Both about a millennia in age, the giant fairs of Nottingham and Hull were officially recognised more than 700 years ago.
Interlocked in a span extending across the first half of October each year, both events are a highlight of any ride enthusiast’s calendar.
But the fairs’ history goes way beyond the modern and colourful rides which now dominate.
Nottingham Goose Fair’s roots are traditionally in animal trade – particularly of course, geese.
There is also a tradition of eating goose at the feast of Michaelmas (29 September), which fell at the end of the then-eight days of Nottingham’s fair.
That might also explain the origin of Nottingham fair’s famous name.
But like Hull, Nottingham’s fairs were initially disorderly uncontrolled events that needed to be formalised via official recognition.
King Edward I awarded royal charters for fairs at Hull in 1279 and later at Nottingham, in 1284.
But both events have hardly been uneventful since then.
In 1646, fears from the bubonic plague led to the Goose Fair’s cancellation.
And in 1766, a riot broke out at Nottingham over the sale of cheese. Disturbances lasted for several days, amidst food shortages at the time.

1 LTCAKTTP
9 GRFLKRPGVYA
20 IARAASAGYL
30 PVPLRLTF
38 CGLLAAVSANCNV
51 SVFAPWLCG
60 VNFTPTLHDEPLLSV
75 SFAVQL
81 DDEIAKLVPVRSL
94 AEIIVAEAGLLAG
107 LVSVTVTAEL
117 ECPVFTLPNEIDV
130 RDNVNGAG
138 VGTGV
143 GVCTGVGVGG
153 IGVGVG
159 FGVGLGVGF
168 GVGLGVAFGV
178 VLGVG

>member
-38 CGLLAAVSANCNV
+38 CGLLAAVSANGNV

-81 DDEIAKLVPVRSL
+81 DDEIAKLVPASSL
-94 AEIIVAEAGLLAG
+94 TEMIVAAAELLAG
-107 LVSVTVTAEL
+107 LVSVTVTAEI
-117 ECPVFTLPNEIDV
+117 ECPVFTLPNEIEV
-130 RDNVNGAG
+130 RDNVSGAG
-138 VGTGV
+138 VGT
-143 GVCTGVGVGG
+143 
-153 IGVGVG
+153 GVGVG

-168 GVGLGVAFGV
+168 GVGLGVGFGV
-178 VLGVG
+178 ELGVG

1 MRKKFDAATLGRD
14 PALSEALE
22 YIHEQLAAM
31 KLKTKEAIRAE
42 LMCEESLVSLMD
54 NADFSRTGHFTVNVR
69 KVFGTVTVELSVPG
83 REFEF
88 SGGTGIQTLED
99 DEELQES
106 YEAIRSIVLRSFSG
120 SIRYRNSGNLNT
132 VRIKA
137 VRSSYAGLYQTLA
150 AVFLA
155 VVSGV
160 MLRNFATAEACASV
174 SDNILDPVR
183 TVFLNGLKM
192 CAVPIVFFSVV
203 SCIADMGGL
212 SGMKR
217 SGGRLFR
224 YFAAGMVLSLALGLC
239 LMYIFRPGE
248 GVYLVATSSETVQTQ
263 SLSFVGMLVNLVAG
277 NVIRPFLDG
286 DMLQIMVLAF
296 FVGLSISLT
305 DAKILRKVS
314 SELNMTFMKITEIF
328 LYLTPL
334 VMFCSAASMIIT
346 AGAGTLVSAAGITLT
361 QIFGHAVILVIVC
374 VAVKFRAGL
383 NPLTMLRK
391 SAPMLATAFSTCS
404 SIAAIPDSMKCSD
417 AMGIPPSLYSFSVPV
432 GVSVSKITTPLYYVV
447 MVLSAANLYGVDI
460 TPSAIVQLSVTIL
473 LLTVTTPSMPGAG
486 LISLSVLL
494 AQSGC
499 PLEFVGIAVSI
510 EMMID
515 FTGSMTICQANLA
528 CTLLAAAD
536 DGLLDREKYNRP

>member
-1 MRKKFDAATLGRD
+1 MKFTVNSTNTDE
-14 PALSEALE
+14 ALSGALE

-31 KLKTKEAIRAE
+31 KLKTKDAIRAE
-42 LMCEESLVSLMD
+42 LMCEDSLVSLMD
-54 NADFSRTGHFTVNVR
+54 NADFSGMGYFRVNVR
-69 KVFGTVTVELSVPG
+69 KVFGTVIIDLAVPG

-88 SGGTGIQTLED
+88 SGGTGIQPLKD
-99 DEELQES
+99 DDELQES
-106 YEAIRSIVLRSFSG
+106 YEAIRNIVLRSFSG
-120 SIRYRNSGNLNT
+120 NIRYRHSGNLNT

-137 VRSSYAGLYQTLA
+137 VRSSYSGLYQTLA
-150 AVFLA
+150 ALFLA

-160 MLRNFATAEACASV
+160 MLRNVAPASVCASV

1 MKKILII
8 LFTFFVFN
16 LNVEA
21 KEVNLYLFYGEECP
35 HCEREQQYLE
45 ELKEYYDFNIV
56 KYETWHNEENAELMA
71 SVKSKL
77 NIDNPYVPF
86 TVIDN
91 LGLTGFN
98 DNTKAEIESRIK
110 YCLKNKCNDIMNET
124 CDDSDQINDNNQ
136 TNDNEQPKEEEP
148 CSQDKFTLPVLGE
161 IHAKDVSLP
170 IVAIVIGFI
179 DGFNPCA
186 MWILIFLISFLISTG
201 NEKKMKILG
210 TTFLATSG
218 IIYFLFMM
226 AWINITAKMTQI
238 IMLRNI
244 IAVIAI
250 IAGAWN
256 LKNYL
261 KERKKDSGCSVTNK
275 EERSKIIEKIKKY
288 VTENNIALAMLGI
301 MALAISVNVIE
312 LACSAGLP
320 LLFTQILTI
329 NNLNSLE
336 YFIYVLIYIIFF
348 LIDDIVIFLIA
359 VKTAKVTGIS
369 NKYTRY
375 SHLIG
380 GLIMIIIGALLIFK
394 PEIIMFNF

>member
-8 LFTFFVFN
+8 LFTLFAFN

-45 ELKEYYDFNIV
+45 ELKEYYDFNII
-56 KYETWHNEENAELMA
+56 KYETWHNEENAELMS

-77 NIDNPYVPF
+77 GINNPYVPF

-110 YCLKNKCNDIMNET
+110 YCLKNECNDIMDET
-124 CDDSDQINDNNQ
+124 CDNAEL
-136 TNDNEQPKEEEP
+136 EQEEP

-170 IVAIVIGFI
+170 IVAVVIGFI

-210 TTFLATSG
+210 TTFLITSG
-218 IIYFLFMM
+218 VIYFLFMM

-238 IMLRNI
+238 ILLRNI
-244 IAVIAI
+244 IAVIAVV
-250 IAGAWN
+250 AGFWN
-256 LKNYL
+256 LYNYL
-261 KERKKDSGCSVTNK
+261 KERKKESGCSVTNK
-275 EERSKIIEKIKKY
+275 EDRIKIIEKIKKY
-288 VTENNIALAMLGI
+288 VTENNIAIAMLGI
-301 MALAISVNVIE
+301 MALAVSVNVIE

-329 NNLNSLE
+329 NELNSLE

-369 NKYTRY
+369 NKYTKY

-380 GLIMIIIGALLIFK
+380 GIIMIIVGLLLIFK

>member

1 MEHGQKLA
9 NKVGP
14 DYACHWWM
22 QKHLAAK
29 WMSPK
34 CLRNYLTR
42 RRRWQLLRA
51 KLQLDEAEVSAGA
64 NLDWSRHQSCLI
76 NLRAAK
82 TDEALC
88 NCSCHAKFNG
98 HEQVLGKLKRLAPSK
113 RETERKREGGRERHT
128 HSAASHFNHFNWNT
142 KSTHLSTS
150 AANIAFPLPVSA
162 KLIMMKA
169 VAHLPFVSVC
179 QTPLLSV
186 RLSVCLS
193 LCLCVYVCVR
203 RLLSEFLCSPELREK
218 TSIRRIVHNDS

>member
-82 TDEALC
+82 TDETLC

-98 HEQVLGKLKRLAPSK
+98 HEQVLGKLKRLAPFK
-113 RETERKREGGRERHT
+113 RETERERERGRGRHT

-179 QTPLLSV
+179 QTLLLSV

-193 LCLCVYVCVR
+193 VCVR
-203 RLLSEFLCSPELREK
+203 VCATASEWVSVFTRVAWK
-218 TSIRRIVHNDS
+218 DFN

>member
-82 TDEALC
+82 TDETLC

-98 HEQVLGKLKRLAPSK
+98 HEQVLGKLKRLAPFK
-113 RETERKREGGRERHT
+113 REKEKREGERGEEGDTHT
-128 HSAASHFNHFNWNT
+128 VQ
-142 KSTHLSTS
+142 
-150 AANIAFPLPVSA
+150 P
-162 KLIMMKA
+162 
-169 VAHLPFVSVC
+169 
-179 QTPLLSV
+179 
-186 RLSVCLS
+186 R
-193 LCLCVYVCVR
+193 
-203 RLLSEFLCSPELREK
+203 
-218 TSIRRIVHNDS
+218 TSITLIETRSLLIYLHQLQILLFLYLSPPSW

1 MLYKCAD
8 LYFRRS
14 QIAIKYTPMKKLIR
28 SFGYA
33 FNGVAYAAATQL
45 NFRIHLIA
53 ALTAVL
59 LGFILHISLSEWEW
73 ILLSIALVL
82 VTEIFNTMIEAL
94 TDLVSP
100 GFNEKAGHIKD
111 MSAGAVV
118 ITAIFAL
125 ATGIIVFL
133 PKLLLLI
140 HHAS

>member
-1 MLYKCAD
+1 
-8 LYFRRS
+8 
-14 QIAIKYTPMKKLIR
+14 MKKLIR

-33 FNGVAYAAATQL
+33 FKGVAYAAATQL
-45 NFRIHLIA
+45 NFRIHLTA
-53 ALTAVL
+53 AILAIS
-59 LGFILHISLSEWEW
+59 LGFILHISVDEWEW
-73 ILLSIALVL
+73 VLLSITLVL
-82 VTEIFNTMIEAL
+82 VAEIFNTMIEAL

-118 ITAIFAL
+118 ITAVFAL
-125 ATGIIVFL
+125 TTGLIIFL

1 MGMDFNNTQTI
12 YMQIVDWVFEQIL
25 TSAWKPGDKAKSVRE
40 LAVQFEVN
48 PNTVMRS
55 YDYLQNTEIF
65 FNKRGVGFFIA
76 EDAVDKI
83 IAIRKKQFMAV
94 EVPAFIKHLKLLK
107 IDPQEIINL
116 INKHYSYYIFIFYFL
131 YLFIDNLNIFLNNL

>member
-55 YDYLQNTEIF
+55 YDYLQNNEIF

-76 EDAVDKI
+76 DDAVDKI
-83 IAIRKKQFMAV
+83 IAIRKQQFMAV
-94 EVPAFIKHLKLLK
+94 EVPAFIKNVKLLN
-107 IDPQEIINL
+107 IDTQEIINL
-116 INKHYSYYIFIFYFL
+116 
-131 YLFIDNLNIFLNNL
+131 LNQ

In Hull, antisocial behaviour and other disturbances saw the fair moved from the city centre to its current Walton Street site in 1888.
It was around this time that the influence of American carnivals began to take hold, with steam powered rides appearing at both fairs.
In 1928, an overnight watchman of Hull’s site reportedly dropped a paraffin lamp, starting a fire which caused over £500,000 of damage in today’s money.
By the mid-1930s, Hull’s showpeople included the meat prize-awarding Chicken Joe and, unbelievably, Mrs Doubtfire and her sideshows.
Last year, Nottingham Goose Fair was extended to 10 days in a storming return from COVID-imposed closure.
This year’s event closes on Sunday, but Hull started on Friday last week – meaning there have been a couple of days of overlap.
Showmen often move straight onto Hull from Nottingham in their busiest time of the year.
Today, both fairs have lively but largely safe environments throughout. They are free-entry experiences that remain an integral part of British history.